It’s like as soon as a player puts on a Raptors jersey, his reputation and status in the league just falls by the wayside. It just doesn’t make any sense.

The Loose Ball Foul That Wasn’t

Pascal Siakam got called for a loose ball foul just for being in the mere presence of the great, almighty Jusuf Nurkić.

As Nurkić was grabbing a rebound, Siakam, who all but conceded the rebound, turned to run back on defence.

Boom. Foul.

If there was any contact, it was incidental and had zero impact on the play. Yet Siakam, who has been the third best player on the second best team, still got rung up for a loose ball foul. WTF?  

The And-One That Should’ve Been

So which botched and-one call am I referring to? I mean, there were so many to choose from.

I’m talking about when Kyle Lowry bounced off of Nurkić on a key possession near the end of the 4th. Lowry drove in the middle of the lane, clearly got bumped by Nurkić, and then drained a floater, while simultaneously falling backwards on his ass.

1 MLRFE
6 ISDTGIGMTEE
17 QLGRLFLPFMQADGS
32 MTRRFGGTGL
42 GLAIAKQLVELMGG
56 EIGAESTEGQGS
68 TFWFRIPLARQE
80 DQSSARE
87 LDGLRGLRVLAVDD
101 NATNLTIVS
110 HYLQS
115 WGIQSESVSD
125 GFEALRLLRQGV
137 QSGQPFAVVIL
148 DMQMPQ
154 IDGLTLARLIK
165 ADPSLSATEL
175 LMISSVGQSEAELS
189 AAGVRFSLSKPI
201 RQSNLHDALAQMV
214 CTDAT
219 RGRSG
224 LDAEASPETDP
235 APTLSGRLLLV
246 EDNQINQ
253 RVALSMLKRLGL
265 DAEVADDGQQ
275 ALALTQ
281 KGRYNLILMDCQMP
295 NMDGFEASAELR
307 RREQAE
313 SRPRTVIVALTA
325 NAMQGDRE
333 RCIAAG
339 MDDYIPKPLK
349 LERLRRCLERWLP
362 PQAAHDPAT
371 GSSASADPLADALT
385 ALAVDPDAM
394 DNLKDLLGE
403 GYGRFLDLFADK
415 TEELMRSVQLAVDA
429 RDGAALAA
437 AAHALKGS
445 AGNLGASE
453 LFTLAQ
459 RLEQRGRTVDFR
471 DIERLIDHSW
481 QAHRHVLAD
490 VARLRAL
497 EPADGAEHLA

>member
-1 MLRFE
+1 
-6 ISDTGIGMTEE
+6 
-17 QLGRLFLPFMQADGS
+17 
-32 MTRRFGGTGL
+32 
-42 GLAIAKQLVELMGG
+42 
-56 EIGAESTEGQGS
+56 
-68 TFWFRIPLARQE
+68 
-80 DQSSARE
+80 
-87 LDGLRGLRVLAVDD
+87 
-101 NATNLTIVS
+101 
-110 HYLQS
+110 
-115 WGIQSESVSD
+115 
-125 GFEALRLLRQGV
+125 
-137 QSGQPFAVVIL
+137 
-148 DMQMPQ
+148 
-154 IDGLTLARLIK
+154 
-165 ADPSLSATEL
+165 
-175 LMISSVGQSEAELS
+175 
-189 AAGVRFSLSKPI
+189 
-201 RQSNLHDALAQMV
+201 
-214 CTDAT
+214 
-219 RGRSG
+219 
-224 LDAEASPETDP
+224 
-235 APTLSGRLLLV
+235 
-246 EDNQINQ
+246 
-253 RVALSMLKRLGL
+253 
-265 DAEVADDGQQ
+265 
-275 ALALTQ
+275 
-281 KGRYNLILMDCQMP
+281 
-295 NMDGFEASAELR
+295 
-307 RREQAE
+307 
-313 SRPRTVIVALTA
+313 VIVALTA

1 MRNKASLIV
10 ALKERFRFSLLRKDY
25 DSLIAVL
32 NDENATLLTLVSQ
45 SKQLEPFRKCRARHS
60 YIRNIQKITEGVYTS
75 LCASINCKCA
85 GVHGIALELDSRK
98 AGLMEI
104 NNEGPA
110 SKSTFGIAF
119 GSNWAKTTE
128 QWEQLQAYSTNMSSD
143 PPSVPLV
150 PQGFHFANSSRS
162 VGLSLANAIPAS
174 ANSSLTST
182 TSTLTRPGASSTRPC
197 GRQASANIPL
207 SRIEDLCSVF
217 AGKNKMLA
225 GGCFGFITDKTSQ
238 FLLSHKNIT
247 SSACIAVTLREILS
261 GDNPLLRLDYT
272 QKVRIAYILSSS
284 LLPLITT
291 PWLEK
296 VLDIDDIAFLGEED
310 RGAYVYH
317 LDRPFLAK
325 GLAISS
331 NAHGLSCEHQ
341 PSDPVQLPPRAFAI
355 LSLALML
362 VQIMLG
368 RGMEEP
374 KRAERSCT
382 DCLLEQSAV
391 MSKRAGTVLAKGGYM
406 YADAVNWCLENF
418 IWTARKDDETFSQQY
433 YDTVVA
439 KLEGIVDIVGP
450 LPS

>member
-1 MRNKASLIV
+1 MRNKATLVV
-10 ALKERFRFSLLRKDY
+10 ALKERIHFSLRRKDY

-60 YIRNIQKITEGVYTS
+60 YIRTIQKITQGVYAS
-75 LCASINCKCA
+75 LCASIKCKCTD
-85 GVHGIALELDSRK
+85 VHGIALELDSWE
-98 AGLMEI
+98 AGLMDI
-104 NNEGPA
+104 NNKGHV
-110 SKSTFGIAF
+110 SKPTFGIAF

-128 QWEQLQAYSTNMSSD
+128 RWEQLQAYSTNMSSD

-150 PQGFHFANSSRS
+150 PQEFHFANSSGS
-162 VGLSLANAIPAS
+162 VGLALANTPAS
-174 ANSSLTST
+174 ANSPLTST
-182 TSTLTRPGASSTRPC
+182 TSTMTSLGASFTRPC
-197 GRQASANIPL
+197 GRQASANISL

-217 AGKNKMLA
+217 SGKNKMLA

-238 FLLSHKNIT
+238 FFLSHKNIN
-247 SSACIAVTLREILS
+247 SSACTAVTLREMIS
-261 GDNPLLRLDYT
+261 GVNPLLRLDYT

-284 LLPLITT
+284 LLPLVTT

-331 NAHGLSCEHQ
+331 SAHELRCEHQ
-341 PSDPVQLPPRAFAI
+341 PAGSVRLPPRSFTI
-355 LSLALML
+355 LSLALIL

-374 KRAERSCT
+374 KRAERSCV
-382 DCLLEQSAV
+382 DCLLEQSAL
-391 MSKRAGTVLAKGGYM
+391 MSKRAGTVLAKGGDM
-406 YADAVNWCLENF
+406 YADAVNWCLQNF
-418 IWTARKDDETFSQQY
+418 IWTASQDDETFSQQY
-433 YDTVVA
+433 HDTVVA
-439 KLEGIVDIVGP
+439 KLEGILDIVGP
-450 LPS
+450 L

Lowry may have embellished it a tiny bit, but by any definition, that was a crystal-clear foul. And the fact that none of the refs saw it that way is a huge slight against Lowry and the team.

The 3-point Foul That Wasn’t

And finally, we get to the crème de la crème of awful foul calls – Lowry’s supposed foul on Damian Lillard’s 3-point attempt.

It’s near the end of the 4th. Lillard is setting up to launch a very crucial 3-pointer. Lowry leaps at Lillard, but somehow manages to avoid him. But while Lowry’s floating by, Lillard shoves the ball into Lowry and then takes the shot.

Whistle. Three shots.

And here I thought the NBA was cracking down on those fouls where the contact is initiated by the shooter.